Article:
SALT LAKE CITY — Ronnie Lee Gardner continues to remain relaxed as his execution date draws nearer.
With a little over two hours to go before his scheduled execution by firing squad just after midnight, Department of Corrections spokesman Steve Gehrke said Gardner's mood had been described "many times" throughout the afternoon and evening as relaxed.
Gardner was continuing to meet with his LDS bishop and at one point was standing in his cell while talking to him, Gehrke said during his latest update.
Gardner also was continuing the fast he began following his last meal Tuesday night, but was seen drinking a variety of soda pop beverages and vitamin water.
Just before 10 p.m., Gehrke said Gardner was watching the third movie of "The Lord of the Rings" trilogy. He had watched the other two movies earlier in the afternoon and evening.
Earlier this evening, the U.S. Supreme Court has denied Gardner's request for a stay of execution.
Justice Sonia Sotomayor reviewed a trio of appeals from the condemned killer, denying each of them late Thursday evening. Justices John Paul Stevens and Stephen Breyer would vote for a stay, according to the decision from the U.S. Supreme Court.
The decision means there are no pending court appeals for Gardner. Two appeals to Utah's governor and one to the 10th Circuit Court of Appeals were both denied earlier Thursday.
Gehrke said Gardner has now met with a clergy member, an LDS bishop who Gardner has known for the past several years.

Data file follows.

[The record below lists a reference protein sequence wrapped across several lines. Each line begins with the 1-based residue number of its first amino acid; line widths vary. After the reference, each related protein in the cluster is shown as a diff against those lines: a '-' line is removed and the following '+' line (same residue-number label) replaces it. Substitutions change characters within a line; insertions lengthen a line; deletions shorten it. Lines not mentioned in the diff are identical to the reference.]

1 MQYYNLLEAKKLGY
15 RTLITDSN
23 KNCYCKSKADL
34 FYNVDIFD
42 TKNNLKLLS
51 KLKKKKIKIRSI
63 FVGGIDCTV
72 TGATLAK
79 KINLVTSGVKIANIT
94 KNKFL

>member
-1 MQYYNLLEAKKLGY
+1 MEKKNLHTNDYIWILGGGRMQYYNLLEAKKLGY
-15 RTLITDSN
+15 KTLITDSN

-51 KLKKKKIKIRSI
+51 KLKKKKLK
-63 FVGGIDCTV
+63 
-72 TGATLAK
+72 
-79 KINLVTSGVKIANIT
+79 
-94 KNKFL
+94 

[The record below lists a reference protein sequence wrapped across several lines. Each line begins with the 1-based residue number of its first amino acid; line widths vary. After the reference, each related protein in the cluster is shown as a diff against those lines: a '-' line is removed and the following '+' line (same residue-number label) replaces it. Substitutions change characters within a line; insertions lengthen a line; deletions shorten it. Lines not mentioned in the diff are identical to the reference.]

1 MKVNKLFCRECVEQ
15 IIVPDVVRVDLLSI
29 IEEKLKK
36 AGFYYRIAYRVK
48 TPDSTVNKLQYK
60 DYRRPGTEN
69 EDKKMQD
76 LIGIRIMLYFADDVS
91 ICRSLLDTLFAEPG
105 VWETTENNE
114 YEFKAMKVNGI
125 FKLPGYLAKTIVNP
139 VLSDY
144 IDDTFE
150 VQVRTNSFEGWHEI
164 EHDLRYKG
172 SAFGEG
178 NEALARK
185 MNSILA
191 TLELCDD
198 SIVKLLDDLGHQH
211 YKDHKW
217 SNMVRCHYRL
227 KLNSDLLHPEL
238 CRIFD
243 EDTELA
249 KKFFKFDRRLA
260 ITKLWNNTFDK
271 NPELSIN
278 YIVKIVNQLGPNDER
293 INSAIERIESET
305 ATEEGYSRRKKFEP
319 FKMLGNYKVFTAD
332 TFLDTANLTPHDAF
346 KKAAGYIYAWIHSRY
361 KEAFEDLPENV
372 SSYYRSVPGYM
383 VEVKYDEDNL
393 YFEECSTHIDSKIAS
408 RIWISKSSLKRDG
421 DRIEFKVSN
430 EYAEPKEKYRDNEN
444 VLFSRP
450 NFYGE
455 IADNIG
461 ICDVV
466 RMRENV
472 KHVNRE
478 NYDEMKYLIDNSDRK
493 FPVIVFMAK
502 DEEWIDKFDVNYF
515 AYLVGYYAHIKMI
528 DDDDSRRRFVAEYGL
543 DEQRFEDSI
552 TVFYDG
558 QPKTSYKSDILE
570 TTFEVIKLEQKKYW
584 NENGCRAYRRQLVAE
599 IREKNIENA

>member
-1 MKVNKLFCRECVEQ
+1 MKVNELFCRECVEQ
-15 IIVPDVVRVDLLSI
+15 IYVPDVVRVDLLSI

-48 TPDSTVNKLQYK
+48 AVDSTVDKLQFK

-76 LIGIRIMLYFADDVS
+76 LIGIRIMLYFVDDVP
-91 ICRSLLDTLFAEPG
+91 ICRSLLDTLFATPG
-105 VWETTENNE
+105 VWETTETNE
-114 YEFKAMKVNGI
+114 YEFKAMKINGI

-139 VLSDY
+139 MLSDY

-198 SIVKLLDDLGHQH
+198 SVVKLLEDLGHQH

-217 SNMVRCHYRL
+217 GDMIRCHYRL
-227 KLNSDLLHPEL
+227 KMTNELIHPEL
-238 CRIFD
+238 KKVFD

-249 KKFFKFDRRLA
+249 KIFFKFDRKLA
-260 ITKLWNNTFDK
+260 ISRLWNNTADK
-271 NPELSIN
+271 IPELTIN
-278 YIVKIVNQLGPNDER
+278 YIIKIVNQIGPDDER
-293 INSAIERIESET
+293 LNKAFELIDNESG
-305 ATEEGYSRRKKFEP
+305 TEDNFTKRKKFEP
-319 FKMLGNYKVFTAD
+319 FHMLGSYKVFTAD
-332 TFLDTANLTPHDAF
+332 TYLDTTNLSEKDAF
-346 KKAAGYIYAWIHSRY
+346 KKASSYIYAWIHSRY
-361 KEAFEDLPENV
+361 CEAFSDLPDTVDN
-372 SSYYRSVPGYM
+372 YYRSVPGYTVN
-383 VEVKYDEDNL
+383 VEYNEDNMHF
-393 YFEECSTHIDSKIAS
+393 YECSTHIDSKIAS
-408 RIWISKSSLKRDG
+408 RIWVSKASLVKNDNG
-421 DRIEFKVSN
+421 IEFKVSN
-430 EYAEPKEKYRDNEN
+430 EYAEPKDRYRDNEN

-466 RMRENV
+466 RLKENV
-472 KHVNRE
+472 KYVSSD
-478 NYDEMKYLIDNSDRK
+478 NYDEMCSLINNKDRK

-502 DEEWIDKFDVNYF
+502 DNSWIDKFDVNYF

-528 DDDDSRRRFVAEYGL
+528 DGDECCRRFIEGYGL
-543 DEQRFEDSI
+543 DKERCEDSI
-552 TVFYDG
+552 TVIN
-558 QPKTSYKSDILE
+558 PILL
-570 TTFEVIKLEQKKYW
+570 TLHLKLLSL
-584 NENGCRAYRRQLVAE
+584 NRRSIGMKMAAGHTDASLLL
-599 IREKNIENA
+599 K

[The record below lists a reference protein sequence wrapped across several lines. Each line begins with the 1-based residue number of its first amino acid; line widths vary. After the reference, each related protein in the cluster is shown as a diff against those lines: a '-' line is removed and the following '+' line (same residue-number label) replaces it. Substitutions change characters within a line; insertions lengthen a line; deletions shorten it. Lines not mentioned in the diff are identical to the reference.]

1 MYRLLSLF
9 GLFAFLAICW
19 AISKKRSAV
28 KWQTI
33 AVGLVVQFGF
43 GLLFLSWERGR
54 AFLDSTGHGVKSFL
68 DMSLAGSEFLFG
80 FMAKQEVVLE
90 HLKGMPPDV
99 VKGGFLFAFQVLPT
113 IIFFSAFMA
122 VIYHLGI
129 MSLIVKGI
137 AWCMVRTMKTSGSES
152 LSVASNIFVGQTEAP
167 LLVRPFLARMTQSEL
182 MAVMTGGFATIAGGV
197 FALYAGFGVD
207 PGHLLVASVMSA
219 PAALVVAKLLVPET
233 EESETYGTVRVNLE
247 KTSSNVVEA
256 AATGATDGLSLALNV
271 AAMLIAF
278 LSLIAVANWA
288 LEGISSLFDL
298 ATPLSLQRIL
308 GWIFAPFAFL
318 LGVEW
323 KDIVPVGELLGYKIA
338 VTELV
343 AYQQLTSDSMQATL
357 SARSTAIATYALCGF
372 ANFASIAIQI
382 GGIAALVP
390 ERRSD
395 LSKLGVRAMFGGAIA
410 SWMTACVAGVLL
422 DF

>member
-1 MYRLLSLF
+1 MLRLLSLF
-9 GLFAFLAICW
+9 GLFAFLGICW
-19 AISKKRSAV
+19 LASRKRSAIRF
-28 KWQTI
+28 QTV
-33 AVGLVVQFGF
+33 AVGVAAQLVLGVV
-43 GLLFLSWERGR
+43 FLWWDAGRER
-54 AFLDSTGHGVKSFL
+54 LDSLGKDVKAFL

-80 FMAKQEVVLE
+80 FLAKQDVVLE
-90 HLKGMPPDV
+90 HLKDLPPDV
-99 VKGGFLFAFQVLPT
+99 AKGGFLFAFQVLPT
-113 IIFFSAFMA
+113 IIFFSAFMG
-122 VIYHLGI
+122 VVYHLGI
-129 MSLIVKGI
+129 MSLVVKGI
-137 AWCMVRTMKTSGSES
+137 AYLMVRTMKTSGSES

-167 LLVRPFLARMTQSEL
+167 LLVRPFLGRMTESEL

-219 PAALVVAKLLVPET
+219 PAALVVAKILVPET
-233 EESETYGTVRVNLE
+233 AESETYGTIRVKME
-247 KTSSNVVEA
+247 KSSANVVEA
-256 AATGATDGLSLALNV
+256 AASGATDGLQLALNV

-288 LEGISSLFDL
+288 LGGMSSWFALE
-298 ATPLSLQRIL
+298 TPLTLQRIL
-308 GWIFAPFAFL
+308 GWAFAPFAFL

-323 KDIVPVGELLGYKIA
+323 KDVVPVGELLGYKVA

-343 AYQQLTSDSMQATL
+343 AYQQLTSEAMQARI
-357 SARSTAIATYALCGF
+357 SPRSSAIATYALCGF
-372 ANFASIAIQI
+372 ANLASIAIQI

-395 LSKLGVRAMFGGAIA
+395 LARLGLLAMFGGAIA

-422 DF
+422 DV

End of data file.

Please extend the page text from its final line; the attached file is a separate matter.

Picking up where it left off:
"Someone he trusts," Gehrke said.
The bishop sat on a chair outside Gardner's cell, in an observation port, while Gardner sat on his bunk, he said. There was no word whether Gardner would be allowed any type of LDS blessing before his execution.
At 8:45 p.m., Gehrke described Gardner's mood still as "calm," just as it had been described all night.
An attorney Gardner submitted a second request to Gov. Gary Herbert late Thursday, again asking for a temporary stay of execution but it, too, was rejected. His latest plea was based on an issuance from the Inter-American Commission on Human Rights, which asked for the execution to be delayed while the commission reviewed Gardner's request.
"No court has given us a full and fair adjudication," Andrew Parnes told reporters. "It's a shame, because if they had, Ronnie Gardner would have a life sentence."
Parnes pointed to affidavits from four original jurors who said they would have given Gardner life without the possibility of parole if the sentence had been available under Utah law in 1985.
As he has argued in numerous appeals, Parnes said Gardner's dysfunctional upbringing — which includes a history of neglect, sexual abuse and drug use as early as age 5 — left his client less culpable.
"We as a society didn't give him the benefit we give a lot of people," Parnes said. "He really is a changed person. … He understand now what created him."
Gehrke said the prison was ready to move forward with the execution as scheduled because there are no further pending legal issues.
As of 7:35 p.m., Gehrke said it would be up to Gardner's attorneys to inform the inmate of the court's decision and not Corrections staff.